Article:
Search Images Maps Play YouTube News Gmail Drive More »
Sign in
Screen reader users: click this link for accessible mode. Accessible mode has the same essential features but works better with your reader.


  1. Advanced Patent Search
Publication numberUS4641533 A
Publication typeGrant
Application numberUS 06/800,542
Publication dateFeb 10, 1987
Filing dateNov 21, 1985
Priority dateNov 22, 1984
Fee statusPaid
Also published asDE3442624A1
Publication number06800542, 800542, US 4641533 A, US 4641533A, US-A-4641533, US4641533 A, US4641533A
InventorsFritz Mueller, Lothar Pienta
Original AssigneeGebrueder Mueller Apparatebau Gmbh & Co. Kg
Export CitationBiBTeX, EndNote, RefMan
External Links: USPTO, USPTO Assignment, Espacenet
Pressure measuring apparatus
US 4641533 A
A pressure measuring apparatus especially of aggressive fluids includes a manometer whose casing accommodates a diaphragm separating a first chamber within the casing from a second chamber within the casing. The first chamber contains a neutral fluid which transfers the pressure of the aggressive fluid provided in the second chamber and exerting a pressure onto the diaphragm to a mechanical indicator of the manometer for indicating the measured pressure.
Previous page
Next page
What is claimed as new and desired to be protected by Letters Patent is set forth in the appended claims:
1. Apparatus for measuring the pressure of a fluid; comprising:
a manometer having a casing;
diaphragm means for transmitting the pressure of the fluid to said manometer, said diaphragm means being directly incorporated within said casing of said manometer and forming with the latter an integrated unit wherein said diaphragm means includes a diaphragm separating a first chamber in said casing from a second chamber, said first chamber being filled with a transfer fluid and said second chamber containing the fluid whose pressure is to be measured, said casing including an upper casing portion and a lower casing portion connected to each other, said diaphragm having a circumference clamped between said upper and lower casing portions;
measuring means accommodated within said upper casing portion, said casing being completely filled with said transfer fluid above said diaphragm up to said measuring means wherein said upper casing portion is provided with an radially inwardly extending collar provided with a central opening and arranged above said diaphragm; and
support means projecting into said opening to seal said first chamber from a remaining upper space within said upper casing portion, said support means including a manometer carrier having an extension piece projecting into said opening at a distance to said collar, a retaining ring connected to said extension piece to close said opening and a pair of gaskets to seal off said remaining upper space from said first chamber.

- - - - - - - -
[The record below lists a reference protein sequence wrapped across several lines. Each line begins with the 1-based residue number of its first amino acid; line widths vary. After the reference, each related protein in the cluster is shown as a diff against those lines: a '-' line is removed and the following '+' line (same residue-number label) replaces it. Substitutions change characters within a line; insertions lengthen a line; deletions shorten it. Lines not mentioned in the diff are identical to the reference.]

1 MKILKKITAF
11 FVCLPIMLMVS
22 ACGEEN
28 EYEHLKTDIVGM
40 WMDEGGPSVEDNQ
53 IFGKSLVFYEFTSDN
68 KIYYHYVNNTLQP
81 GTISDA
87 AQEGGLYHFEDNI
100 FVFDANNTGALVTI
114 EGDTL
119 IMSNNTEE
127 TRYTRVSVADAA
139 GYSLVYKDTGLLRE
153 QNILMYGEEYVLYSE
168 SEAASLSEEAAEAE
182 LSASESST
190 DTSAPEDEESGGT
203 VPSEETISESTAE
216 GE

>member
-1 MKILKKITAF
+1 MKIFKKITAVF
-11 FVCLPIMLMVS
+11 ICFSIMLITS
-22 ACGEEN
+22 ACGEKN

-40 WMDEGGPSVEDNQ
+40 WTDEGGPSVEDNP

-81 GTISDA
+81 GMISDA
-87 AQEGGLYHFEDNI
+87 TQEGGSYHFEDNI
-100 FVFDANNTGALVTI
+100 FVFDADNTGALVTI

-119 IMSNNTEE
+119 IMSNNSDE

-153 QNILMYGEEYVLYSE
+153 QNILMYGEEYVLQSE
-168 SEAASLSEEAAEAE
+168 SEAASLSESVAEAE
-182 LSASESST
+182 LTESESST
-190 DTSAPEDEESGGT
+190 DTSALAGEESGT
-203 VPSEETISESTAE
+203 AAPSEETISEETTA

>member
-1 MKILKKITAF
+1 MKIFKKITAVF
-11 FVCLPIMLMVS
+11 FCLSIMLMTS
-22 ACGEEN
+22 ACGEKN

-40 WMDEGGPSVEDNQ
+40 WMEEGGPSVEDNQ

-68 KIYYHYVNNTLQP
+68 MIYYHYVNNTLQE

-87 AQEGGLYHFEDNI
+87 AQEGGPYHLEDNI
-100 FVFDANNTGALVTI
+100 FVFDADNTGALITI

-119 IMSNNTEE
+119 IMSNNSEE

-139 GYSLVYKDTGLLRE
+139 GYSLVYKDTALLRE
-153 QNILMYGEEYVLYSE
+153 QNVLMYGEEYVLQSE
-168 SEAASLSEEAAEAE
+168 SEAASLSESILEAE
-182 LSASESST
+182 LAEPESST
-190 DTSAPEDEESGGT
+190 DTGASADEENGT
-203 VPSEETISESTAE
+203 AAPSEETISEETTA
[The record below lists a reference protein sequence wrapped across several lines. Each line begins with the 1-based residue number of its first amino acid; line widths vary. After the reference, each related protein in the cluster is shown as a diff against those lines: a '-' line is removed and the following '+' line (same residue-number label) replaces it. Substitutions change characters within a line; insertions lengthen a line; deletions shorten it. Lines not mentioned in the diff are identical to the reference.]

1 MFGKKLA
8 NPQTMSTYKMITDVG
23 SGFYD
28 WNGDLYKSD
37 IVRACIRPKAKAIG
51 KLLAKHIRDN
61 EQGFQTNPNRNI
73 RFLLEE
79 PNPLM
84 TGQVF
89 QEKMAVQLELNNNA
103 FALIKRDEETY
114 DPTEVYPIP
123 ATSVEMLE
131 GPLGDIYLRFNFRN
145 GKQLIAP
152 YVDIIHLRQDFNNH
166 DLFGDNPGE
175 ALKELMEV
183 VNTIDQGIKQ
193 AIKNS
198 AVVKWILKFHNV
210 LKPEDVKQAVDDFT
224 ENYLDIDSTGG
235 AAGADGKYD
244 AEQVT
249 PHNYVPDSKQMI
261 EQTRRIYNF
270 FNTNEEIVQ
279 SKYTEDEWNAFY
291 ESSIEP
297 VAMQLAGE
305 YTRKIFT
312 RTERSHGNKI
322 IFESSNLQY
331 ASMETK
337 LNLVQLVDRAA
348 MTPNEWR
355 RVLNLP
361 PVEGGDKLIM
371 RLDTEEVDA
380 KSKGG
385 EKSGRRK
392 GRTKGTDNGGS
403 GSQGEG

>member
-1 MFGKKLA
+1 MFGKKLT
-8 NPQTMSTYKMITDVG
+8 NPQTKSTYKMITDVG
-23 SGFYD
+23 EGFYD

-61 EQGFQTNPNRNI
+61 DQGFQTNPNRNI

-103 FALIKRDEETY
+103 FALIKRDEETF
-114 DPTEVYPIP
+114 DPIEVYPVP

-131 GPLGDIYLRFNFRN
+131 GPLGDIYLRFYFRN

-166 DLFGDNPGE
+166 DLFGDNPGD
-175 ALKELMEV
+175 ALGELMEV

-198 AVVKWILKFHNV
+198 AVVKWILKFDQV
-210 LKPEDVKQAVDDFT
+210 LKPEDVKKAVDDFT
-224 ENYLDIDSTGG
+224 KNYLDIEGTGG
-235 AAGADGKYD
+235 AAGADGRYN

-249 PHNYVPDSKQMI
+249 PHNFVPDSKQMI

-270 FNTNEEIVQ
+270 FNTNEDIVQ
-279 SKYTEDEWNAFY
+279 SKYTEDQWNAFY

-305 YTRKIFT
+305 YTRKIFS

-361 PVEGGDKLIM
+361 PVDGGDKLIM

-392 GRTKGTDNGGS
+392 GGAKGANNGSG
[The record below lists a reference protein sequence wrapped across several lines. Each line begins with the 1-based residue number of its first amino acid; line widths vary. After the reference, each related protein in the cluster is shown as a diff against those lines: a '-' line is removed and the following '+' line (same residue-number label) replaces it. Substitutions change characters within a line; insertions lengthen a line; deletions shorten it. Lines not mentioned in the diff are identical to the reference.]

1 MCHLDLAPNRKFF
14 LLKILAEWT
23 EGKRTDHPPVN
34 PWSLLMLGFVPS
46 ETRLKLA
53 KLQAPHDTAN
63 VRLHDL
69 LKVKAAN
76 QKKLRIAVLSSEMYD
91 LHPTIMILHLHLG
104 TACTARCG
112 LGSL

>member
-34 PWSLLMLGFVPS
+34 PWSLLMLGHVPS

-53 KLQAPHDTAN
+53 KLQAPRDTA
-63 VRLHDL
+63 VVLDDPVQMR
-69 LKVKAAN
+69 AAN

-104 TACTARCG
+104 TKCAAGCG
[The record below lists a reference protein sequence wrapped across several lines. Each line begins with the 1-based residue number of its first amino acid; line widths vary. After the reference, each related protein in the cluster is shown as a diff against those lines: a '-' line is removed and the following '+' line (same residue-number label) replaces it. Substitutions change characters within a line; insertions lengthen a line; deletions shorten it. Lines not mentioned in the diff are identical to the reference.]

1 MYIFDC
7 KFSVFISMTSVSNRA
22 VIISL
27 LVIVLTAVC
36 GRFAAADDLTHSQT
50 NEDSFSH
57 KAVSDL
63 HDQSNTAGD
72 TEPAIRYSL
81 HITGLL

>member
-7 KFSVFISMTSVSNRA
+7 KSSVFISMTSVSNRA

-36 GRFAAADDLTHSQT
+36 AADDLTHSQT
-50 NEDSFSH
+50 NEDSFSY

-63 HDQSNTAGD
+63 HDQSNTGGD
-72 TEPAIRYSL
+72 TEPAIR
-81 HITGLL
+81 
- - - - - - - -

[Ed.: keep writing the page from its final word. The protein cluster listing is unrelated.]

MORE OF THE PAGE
2. Apparatus as defined in claim 1, and further comprising indicating means for displaying the measured pressure, said measuring means including a Bourdon tube communicating with said first chamber for allowing a transfer of the pressure of the fluid from said first chamber to said Bourdon tube wherein said Bourdon tube actuates said indicating.
3. Apparatus as defined in claim 2 wherein said indicating means includes a pin coupled to said Bourdon tube and at least one pointer which moves over a scale to indicate the measured pressure of the fluid.
4. Apparatus as defined in claim 1 wherein said retaining ring is provided with an axial borehole and said manometer carrier is provided with a further axial borehole in prolongation of said first mentioned axial borehole so as to define an axial channel in communication with said first chamber, said manometer carrier accommodating an inclined channel connected to said axial channel at its end remote to said first chamber and communicating with said Bourdon tube, said transfer fluid transmitting the pressure of the fluid from said first chamber via said axial channel and inclined channel to said Bourdon tube.
5. Apparatus as defined in claim 1 wherein said casing is made of plastic material.
6. Apparatus as defined in claim 1, and further comprising connection means for coupling said manometer to horizontal and vertical lines.

The present invention refers to an apparatus for measuring the pressure especially of aggressive fluids.


Upon measuring the pressure of aggressive fluids, a manometer is used which cooperates with a diaphragm device so as to be protected from these aggressive fluids. The diaphragm device constitutes a separate unit which is connected to the aggressive fluids, on the one hand, and to the manometer, on the other hand, and incorporates a diaphragm separating the manometer from the fluid. Consequently, the pressure exerted by the aggressive fluid on one side of the diaphragm is transmitted to the manometer by means of an intermediate neutral fluid provided at the other side of the diaphragm.